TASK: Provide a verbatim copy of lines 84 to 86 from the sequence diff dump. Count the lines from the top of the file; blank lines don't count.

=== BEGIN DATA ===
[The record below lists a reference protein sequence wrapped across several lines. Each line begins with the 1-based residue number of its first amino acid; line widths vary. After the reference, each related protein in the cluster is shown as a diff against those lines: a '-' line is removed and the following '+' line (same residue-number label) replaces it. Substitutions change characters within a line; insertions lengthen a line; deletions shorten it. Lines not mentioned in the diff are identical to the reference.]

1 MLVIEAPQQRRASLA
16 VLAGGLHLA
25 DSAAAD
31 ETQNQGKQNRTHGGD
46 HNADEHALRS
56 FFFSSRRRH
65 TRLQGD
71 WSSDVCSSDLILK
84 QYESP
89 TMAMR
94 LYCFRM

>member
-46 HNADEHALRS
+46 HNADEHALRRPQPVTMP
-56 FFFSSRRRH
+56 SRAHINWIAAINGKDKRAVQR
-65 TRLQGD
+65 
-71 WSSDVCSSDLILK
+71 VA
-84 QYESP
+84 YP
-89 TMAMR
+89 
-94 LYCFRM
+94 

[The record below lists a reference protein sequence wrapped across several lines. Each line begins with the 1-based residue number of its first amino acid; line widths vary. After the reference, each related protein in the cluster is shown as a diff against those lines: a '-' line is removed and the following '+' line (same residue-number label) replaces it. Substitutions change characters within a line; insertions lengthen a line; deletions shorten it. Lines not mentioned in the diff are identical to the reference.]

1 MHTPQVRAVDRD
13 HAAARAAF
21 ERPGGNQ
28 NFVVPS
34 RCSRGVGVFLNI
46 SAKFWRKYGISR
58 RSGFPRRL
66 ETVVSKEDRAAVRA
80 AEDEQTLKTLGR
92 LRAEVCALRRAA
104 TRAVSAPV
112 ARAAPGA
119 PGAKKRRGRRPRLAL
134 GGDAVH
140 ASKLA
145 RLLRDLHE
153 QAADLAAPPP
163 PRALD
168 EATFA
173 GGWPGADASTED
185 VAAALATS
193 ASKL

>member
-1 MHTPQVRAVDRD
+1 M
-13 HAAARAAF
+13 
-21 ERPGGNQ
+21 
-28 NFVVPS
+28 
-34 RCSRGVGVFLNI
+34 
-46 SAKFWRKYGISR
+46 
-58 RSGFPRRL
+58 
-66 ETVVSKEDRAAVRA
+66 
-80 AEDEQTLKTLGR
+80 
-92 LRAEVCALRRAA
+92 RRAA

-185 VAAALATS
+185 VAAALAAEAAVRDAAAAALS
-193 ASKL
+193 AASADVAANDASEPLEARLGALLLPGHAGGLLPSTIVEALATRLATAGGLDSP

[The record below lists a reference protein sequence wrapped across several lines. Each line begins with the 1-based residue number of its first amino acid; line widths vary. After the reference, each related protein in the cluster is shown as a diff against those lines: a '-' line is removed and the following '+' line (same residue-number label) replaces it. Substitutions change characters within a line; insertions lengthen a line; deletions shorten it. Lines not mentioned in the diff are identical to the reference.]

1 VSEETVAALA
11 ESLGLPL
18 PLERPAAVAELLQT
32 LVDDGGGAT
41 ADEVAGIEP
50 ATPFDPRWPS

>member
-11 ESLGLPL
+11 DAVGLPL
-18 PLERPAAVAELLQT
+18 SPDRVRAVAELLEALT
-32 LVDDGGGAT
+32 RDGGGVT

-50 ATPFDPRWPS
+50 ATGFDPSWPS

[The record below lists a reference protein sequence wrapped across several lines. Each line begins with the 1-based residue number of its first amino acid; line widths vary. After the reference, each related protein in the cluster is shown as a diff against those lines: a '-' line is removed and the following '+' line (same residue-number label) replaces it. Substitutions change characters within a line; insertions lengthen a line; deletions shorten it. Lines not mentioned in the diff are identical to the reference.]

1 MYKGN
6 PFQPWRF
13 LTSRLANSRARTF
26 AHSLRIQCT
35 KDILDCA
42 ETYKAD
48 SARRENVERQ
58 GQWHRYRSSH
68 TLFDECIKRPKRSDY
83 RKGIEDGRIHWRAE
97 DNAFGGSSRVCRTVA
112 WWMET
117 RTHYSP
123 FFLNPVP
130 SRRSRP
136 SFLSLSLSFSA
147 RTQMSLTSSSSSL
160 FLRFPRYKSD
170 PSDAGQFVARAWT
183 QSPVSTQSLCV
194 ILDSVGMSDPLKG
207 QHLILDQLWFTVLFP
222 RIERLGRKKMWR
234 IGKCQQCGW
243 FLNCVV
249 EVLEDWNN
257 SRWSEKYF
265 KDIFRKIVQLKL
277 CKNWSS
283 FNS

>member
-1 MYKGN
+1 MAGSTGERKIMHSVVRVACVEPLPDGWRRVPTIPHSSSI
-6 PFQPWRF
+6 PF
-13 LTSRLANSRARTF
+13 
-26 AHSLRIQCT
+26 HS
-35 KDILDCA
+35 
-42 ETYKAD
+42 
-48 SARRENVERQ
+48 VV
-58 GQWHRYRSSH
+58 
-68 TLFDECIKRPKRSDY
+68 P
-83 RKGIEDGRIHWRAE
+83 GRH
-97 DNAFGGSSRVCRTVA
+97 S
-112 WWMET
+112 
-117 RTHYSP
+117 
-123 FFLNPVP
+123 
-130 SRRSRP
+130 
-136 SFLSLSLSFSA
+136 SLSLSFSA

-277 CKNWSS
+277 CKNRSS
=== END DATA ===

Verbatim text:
-11 ESLGLPL
+11 DAVGLPL
-18 PLERPAAVAELLQT